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May 6, 2009

WrappingStream Implementation

In a previous post, I mentioned that a certain problem could be solved by creating “an implementation of Stream that wraps another stream”. “Anonymous” asked recently, “Can you send me the code of your straightforward solution that is wrapper the class MemoryStream?”. Yes, but first I want to give another example of where such a class is useful.

The first time I used BinaryReader, I wrote code similar to the following:

public void DoSomething(Stream stream)

{

    // read a simple byte

    int value = stream.ReadByte();

 

    // simplify more complex reading by using a BinaryReader

    using (BinaryReader reader = new BinaryReader(stream))

    {

        value = reader.ReadInt32();

        value = reader.ReadInt32();

    }

 

    // back to simple reading

    value = stream.ReadByte();

}

Experienced users of BinaryReader will see the problem here: the BinaryReader class takes ownership of the Stream with which it’s constructed, and disposes it in Dispose. (This somewhat-important detail is only briefly mentioned in the documentation for the Close method.) Thus the last call to ReadByte fails; we have also closed the Stream even though our caller probably expects it to still be open.

While the easy answer is to simply not Close/Dispose the BinaryReader (it holds no unmanaged resources, and so nothing “bad” happens if it’s not disposed), I feel guilty every time I don’t dispose an IDisposable object. Moreover, tools like the .NET Memory Profiler have a profiling mode that lists all non-disposed IDisposable objects (to help find resource leaks); leaving this BinaryReader undisposed generates a false positive and makes it harder to find the real leaks.

The WrappingStream class can be of use in this scenario by providing an implementation of Stream that the BinaryReader can own and Dispose without affecting the real stream:

using (WrappingStream wrapper = new WrappingStream(stream))

using (BinaryReader reader = new BinaryReader(wrapper))

{

    value = reader.ReadInt32();

    value = reader.ReadInt32();

}

 

// 'stream' is still valid here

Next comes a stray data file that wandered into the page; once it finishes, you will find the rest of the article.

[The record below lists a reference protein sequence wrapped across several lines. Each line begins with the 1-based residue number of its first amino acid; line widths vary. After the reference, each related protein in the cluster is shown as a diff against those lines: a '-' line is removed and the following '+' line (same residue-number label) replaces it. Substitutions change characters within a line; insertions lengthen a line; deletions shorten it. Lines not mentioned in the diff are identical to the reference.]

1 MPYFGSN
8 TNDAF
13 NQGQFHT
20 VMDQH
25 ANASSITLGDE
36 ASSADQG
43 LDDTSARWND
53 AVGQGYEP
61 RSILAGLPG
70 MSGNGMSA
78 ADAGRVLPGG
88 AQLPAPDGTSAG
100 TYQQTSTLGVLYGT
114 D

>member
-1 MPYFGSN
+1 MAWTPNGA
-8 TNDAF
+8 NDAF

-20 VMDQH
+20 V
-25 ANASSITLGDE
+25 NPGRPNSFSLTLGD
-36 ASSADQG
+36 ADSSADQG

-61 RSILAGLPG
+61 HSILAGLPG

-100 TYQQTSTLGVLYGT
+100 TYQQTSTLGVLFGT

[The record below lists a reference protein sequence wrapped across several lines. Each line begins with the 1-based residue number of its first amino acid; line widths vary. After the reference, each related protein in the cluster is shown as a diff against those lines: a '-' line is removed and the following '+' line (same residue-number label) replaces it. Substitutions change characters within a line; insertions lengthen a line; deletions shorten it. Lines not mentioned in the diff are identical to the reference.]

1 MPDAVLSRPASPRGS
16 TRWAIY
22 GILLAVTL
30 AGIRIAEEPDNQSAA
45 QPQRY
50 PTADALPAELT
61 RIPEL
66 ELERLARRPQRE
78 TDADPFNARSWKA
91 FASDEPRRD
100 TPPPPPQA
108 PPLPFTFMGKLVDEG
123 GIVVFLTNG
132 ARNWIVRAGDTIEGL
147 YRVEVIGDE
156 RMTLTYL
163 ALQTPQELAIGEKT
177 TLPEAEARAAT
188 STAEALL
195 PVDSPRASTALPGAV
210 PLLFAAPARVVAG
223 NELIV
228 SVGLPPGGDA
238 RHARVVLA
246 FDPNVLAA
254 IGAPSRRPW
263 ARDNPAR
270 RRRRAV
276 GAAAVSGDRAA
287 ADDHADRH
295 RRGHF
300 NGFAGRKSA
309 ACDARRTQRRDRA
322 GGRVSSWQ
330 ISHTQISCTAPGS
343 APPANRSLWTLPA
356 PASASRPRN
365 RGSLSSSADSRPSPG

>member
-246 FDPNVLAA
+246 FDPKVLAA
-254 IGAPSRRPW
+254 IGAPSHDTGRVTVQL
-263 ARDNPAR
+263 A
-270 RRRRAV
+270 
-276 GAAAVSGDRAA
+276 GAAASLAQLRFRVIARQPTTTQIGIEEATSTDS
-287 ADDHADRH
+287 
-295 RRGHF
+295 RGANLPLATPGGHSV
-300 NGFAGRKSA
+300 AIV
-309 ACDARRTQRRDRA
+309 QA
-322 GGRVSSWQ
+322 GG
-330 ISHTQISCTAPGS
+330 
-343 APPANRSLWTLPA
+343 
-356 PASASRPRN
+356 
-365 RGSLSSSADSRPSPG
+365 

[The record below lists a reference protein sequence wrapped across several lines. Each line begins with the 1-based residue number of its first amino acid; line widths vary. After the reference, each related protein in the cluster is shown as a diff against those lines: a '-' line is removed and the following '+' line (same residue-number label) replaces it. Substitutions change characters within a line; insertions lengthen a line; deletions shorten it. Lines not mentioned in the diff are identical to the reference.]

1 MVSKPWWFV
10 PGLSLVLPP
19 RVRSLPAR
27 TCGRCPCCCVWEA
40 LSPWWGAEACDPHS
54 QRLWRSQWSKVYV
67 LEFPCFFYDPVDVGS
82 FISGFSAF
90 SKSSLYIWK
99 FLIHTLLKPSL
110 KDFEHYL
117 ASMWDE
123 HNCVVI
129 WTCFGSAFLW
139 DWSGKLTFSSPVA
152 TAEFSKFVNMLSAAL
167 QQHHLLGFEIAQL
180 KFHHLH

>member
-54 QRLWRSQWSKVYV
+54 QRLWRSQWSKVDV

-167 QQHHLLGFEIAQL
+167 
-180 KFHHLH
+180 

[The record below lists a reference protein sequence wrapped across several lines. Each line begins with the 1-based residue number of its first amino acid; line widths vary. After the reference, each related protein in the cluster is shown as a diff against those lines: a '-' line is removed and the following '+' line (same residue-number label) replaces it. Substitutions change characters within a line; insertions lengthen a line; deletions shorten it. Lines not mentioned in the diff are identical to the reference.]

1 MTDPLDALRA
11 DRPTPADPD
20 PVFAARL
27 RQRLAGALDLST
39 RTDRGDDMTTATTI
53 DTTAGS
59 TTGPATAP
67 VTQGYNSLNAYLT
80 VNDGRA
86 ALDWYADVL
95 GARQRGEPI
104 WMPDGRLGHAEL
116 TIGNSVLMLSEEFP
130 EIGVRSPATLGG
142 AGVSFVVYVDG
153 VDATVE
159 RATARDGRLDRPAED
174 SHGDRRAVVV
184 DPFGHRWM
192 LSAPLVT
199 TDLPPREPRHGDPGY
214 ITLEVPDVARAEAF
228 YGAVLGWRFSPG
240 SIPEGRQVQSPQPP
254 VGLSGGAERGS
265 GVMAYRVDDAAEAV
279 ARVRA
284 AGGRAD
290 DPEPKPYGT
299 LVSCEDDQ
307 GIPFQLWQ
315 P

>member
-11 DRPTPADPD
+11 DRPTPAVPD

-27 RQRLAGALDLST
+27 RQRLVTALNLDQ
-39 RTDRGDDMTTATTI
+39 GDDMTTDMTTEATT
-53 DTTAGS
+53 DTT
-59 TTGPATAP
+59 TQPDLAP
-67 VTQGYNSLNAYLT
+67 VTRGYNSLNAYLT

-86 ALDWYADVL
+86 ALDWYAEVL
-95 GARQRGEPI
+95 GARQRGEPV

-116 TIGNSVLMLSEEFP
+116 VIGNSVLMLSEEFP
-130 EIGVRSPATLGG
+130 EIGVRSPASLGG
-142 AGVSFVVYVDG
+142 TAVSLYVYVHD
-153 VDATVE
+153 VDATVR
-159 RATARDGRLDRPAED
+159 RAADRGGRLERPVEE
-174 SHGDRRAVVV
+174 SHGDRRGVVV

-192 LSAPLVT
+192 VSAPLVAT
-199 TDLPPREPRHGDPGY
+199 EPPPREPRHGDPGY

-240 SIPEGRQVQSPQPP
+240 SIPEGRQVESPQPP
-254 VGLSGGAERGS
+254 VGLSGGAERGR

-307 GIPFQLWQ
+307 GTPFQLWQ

Here, at long last, is the code for WrappingStream:

/// <summary>

    /// A <see cref="Stream"/> that wraps another stream. The major feature of <see cref="WrappingStream"/> is that it does not dispose the

    /// underlying stream when it is disposed; this is useful when using classes such as <see cref="BinaryReader"/> and

    /// <see cref="System.Security.Cryptography.CryptoStream"/> that take ownership of the stream passed to their constructors.

    /// </summary>

    public class WrappingStream : Stream

    {

        /// <summary>

        /// Initializes a new instance of the <see cref="WrappingStream"/> class.

        /// </summary>

        /// <param name="streamBase">The wrapped stream.</param>

        public WrappingStream(Stream streamBase)

        {

            // check parameters

            if (streamBase == null)

                throw new ArgumentNullException("streamBase");

 

            m_streamBase = streamBase;

        }

 

        /// <summary>

        /// Gets a value indicating whether the current stream supports reading.

        /// </summary>

        /// <returns><c>true</c> if the stream supports reading; otherwise, <c>false</c>.</returns>

        public override bool CanRead

        {

            get { return m_streamBase == null ? false : m_streamBase.CanRead; }

        }

 

        /// <summary>

        /// Gets a value indicating whether the current stream supports seeking.

        /// </summary>

        /// <returns><c>true</c> if the stream supports seeking; otherwise, <c>false</c>.</returns>

        public override bool CanSeek

        {

            get { return m_streamBase == null ? false : m_streamBase.CanSeek; }

        }

 

        /// <summary>

        /// Gets a value indicating whether the current stream supports writing.

        /// </summary>

        /// <returns><c>true</c> if the stream supports writing; otherwise, <c>false</c>.</returns>

        public override bool CanWrite

        {

            get { return m_streamBase == null ? false : m_streamBase.CanWrite; }

        }

 

        /// <summary>

        /// Gets the length in bytes of the stream.

        /// </summary>

        public override long Length

        {

            get { ThrowIfDisposed();  return m_streamBase.Length; }

        }

 

        /// <summary>

        /// Gets or sets the position within the current stream.

        /// </summary>

        public override long Position

        {

            get { ThrowIfDisposed(); return m_streamBase.Position; }

            set { ThrowIfDisposed(); m_streamBase.Position = value; }

        }

 

        /// <summary>

        /// Begins an asynchronous read operation.

        /// </summary>

        public override IAsyncResult BeginRead(byte[] buffer, int offset, int count, AsyncCallback callback, object state)

        {

            ThrowIfDisposed();